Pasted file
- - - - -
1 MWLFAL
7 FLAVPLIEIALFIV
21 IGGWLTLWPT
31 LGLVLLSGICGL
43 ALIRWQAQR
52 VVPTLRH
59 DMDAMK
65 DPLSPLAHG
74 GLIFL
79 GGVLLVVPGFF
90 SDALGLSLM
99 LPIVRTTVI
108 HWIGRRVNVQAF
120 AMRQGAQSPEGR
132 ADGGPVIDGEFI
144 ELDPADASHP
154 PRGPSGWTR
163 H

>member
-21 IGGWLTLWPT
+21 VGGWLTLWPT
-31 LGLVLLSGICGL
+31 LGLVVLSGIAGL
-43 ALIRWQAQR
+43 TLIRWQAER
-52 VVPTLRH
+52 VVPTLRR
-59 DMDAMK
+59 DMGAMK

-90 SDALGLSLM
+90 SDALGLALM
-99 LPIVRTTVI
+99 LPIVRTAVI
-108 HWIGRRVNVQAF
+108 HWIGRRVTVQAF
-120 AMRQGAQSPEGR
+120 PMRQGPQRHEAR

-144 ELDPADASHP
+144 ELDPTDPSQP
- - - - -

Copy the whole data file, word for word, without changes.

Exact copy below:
1 MWLFAL
7 FLAVPLIEIALFIV
21 IGGWLTLWPT
31 LGLVLLSGICGL
43 ALIRWQAQR
52 VVPTLRH
59 DMDAMK
65 DPLSPLAHG
74 GLIFL
79 GGVLLVVPGFF
90 SDALGLSLM
99 LPIVRTTVI
108 HWIGRRVNVQAF
120 AMRQGAQSPEGR
132 ADGGPVIDGEFI
144 ELDPADASHP
154 PRGPSGWTR
163 H

>member
-21 IGGWLTLWPT
+21 VGGWLTLWPT
-31 LGLVLLSGICGL
+31 LGLVVLSGIAGL
-43 ALIRWQAQR
+43 TLIRWQAER
-52 VVPTLRH
+52 VVPTLRR
-59 DMDAMK
+59 DMGAMK

-90 SDALGLSLM
+90 SDALGLALM
-99 LPIVRTTVI
+99 LPIVRTAVI
-108 HWIGRRVNVQAF
+108 HWIGRRVTVQAF
-120 AMRQGAQSPEGR
+120 PMRQGPQRHEAR

-144 ELDPADASHP
+144 ELDPTDPSQP